The Necessity Of Privacy

Open green fields, and the Silence within us . . .

       We know what Privacy means to us , but we’re also know that everything, e-v-e-r-y-t-h-i-n-g about us, from birth to an hour ago, including our bank account, is there for wily ones to find, and the info sold to advertising companies. Without our knowing or permission.

And the dark strip on the back of our Charge Cards tells enough to give us a Stroke, and while those having access to that ‘strip’ are sworn to secrecy . . . well, ho, ho, ho, the right amount of money tells all.

As a child I learned one aspect of privacy. Our Mail Man told my Dad (and my little-big ears) that he had learned to tell where every envelope was going, just by looking at who the Sender was.

What really caught my ‘little-big ears’ was when he told which one of our neighbors got piles of mail from another Religion, and he grinned at my Dad as he said if he told the Mormon Bishop, that family would really be in trouble.  And from then on I viewed ‘that’ family with suspicion. Those kind of words shouldn’t be spoken around Innocent children. Well, ‘little-big ears’ don’t stay innocent for long.

As I got older my idea of privacy widened.  If someone helps with your housework, again your privacy is wide-open.  Yeah, even though you have strict rules against opening drawers or closed doors, the one who cleans your rooms, knows you.  Especially if they also do the laundry.

Anyone who works for you in ANY way, sees the magazines and books you read.  What stuff fills your frig, freezer or pantry, your kitchen and linen closets, medicine cabinets, and on down to the casual possessions in your den or garage.  Your home is where your life is lived, and your ‘stuff’ is in room after room, for your use, but anyone helping to see.

But there’s another side to privacy.  The crowded tenements and apartments of cities, forces people to the sidewalks and streets to get away from the crowded rooms, only to find the sidewalks and streets are also crowded. To release the tension they don’t even recognize, gangs are formed to strike out at anyone, or everything simply to release their angst.  And as that often sends them to jail or prison, their privacy is met in another manner.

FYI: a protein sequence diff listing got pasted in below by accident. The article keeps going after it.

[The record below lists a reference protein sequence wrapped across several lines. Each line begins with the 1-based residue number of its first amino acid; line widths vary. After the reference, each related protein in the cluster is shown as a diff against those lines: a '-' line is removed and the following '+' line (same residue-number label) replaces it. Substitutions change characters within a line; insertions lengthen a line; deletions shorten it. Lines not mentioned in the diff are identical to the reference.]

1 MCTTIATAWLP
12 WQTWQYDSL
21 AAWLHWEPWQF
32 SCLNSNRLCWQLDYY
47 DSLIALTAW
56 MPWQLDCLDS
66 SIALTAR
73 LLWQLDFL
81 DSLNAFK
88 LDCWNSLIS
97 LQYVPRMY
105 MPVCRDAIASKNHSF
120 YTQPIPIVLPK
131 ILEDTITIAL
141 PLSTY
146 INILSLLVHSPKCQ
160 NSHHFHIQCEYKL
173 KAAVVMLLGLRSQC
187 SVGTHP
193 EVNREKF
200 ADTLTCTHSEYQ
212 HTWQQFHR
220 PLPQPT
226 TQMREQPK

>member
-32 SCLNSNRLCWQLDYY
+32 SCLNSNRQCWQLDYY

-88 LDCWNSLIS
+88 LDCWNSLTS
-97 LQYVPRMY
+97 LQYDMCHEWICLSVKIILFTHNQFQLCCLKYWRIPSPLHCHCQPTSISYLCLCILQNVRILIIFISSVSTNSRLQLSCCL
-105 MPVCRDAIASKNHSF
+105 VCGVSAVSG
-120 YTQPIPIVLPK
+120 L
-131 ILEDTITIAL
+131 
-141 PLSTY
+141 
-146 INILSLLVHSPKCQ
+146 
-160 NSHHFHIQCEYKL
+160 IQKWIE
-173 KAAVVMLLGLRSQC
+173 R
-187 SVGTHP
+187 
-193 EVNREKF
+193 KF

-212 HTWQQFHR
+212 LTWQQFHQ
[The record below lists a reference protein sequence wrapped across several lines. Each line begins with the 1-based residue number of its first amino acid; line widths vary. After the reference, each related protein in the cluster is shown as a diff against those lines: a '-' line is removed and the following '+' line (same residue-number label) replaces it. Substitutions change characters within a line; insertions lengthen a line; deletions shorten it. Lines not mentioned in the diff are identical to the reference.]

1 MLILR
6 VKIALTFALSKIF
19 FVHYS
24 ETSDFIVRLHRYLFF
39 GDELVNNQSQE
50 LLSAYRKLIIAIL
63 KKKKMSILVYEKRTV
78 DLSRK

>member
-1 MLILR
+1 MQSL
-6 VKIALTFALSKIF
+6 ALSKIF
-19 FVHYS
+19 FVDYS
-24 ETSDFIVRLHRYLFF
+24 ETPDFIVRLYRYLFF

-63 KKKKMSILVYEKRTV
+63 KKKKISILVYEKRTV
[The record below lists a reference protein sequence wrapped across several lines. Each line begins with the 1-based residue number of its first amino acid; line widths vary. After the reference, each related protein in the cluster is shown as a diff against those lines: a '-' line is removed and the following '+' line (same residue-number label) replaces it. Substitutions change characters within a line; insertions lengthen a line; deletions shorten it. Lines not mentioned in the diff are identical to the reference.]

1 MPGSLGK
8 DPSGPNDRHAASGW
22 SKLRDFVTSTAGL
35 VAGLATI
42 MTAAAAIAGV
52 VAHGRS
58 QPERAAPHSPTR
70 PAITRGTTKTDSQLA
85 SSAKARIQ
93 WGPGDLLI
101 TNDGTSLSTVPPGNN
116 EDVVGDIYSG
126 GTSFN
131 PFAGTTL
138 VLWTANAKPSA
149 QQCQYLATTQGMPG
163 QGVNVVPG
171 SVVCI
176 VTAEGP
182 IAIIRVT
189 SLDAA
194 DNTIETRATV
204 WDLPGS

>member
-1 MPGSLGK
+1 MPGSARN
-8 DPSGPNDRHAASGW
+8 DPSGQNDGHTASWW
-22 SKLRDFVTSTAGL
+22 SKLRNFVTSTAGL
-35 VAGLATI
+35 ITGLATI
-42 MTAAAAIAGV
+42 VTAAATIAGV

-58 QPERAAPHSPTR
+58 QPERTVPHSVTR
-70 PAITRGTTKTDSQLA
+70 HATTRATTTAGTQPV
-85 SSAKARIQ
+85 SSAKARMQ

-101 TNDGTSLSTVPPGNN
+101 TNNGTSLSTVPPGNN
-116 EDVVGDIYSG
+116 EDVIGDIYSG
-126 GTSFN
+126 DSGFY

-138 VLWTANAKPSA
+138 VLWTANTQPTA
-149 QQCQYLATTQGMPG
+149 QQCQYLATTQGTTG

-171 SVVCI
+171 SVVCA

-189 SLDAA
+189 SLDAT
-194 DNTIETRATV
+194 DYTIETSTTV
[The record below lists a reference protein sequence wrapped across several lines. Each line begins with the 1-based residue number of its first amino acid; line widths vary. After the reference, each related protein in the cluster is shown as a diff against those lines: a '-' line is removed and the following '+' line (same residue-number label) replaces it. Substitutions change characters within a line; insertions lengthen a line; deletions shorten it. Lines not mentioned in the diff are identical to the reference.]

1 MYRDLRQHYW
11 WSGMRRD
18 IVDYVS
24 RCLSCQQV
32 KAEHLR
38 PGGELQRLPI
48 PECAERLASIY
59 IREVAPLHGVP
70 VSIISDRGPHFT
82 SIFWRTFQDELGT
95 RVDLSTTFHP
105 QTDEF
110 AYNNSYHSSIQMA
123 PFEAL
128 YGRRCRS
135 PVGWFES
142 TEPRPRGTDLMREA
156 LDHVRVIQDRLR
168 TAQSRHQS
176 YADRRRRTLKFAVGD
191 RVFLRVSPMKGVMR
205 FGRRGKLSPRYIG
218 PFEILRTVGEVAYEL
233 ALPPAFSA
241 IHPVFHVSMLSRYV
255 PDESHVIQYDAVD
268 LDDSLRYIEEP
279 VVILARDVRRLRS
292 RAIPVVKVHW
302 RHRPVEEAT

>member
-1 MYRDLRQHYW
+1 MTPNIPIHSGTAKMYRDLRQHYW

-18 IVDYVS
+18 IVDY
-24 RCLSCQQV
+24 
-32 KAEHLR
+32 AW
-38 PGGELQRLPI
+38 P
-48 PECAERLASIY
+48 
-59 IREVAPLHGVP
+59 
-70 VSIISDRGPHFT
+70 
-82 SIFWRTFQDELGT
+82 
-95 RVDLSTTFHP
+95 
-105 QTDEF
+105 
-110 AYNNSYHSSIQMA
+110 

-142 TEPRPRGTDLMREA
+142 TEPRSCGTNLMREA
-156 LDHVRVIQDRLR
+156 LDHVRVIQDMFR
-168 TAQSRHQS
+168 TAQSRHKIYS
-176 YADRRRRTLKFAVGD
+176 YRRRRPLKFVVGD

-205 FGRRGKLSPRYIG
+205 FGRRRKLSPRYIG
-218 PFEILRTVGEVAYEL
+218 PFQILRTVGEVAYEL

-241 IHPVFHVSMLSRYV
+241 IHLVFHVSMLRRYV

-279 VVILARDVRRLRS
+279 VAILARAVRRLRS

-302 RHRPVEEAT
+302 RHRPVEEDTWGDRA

I learned a lot as a Teacher down there, and saw that most inmates are absolutely terrified at the loneliness (privacy) of prison life, and nightmares and paranoid problems arise.   But there is a smaller group of prisoners,  from more affluent environments where personal space and privacy were taken for granted, and on entering prison are terrified with what to them is the utter lack of privacy.  They become easy victims of organized prison gangs.

We think of privacy in different ways.  To most of us it’s having a room, bed, private shower, or bath, and a quiet place to relax and read.  A state of life taken for granted but absolutely terrifying to one who has never in their life ever, ever, been alone, Just think, never in their entire life, been alone !

And another privacy once known and enjoyed by most people of our valley, but now gone, perhaps forever throughout the entire world,  are the ‘green fields we once knew’. There were acres of gardens, pastures, or undeveloped land, where we could stretch our eyes.  Large front and back yards, where kids climbed trees, played war, dug in dirt and water, found animals, as squirrels, snakes, bugs, each other, and innocently explored and learned about them all, too.

Remember? Before WW2, Kearns, and West Valley City didn’t   exist.  Taylorsville, Bennion and the Jordans, were groups of large green farms, centered with homes, barns and cattle.  Today’s countless streets, pocket-sized lawns, and wide Freeways were all open Green Fields, but now buried by concrete.  The heavy growth now sprawling  on all sides of the Point of the Mountain were lovely  open, green fields with trees and streams reaching to the hills and then to Utah Lake.  Bingham City and its huge Copper mine were isolated and circled by green fields.

Thousands of sorely needed homes and stores arrived, but with them, we lost privacy of open areas and the more bizarre crimes we see, I think, are the result of no open spaces where kids can run and play and get into all kinds of harmless mischief that kids love.  Where people relaxed without even aware they were relaxing. All because of those Green Fields that we once knew.

       Privacy, now found in so few places of the world, is not a luxury, but proven over and over to be a necessity for sanity.

ethelbrad@comcast.net

 

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